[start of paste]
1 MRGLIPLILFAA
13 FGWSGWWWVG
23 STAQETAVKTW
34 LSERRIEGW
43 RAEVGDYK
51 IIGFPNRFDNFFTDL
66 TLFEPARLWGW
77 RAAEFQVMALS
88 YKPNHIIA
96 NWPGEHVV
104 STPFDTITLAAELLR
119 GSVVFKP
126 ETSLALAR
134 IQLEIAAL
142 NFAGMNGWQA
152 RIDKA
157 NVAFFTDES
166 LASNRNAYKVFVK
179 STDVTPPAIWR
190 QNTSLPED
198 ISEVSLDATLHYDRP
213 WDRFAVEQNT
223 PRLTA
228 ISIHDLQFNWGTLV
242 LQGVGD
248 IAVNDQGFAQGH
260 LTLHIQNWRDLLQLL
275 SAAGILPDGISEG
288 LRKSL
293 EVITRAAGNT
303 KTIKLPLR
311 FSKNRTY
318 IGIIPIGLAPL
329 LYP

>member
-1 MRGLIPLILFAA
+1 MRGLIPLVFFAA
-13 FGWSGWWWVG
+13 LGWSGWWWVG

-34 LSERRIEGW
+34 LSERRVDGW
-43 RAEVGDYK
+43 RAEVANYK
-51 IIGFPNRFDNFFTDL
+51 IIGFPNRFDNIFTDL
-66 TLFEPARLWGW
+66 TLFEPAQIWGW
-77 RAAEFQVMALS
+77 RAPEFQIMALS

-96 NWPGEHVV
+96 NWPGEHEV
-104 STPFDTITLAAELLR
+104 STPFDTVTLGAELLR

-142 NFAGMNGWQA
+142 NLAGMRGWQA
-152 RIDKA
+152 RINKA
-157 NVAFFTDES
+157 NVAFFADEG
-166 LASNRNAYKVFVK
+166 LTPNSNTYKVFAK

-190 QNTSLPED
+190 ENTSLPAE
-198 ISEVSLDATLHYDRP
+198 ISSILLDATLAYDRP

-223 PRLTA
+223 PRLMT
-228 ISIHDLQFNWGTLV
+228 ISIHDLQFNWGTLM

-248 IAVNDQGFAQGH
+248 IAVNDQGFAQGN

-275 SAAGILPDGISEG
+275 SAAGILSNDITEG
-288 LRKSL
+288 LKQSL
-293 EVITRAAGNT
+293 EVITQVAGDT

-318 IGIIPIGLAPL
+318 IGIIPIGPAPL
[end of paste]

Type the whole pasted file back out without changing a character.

1 MRGLIPLILFAA
13 FGWSGWWWVG
23 STAQETAVKTW
34 LSERRIEGW
43 RAEVGDYK
51 IIGFPNRFDNFFTDL
66 TLFEPARLWGW
77 RAAEFQVMALS
88 YKPNHIIA
96 NWPGEHVV
104 STPFDTITLAAELLR
119 GSVVFKP
126 ETSLALAR
134 IQLEIAAL
142 NFAGMNGWQA
152 RIDKA
157 NVAFFTDES
166 LASNRNAYKVFVK
179 STDVTPPAIWR
190 QNTSLPED
198 ISEVSLDATLHYDRP
213 WDRFAVEQNT
223 PRLTA
228 ISIHDLQFNWGTLV
242 LQGVGD
248 IAVNDQGFAQGH
260 LTLHIQNWRDLLQLL
275 SAAGILPDGISEG
288 LRKSL
293 EVITRAAGNT
303 KTIKLPLR
311 FSKNRTY
318 IGIIPIGLAPL
329 LYP

>member
-1 MRGLIPLILFAA
+1 MRGLIPLVFFAA
-13 FGWSGWWWVG
+13 LGWSGWWWVG

-34 LSERRIEGW
+34 LSERRVDGW
-43 RAEVGDYK
+43 RAEVANYK
-51 IIGFPNRFDNFFTDL
+51 IIGFPNRFDNIFTDL
-66 TLFEPARLWGW
+66 TLFEPAQIWGW
-77 RAAEFQVMALS
+77 RAPEFQIMALS

-96 NWPGEHVV
+96 NWPGEHEV
-104 STPFDTITLAAELLR
+104 STPFDTVTLGAELLR

-142 NFAGMNGWQA
+142 NLAGMRGWQA
-152 RIDKA
+152 RINKA
-157 NVAFFTDES
+157 NVAFFADEG
-166 LASNRNAYKVFVK
+166 LTPNSNTYKVFAK

-190 QNTSLPED
+190 ENTSLPAE
-198 ISEVSLDATLHYDRP
+198 ISSILLDATLAYDRP

-223 PRLTA
+223 PRLMT
-228 ISIHDLQFNWGTLV
+228 ISIHDLQFNWGTLM

-248 IAVNDQGFAQGH
+248 IAVNDQGFAQGN

-275 SAAGILPDGISEG
+275 SAAGILSNDITEG
-288 LRKSL
+288 LKQSL
-293 EVITRAAGNT
+293 EVITQVAGDT

-318 IGIIPIGLAPL
+318 IGIIPIGPAPL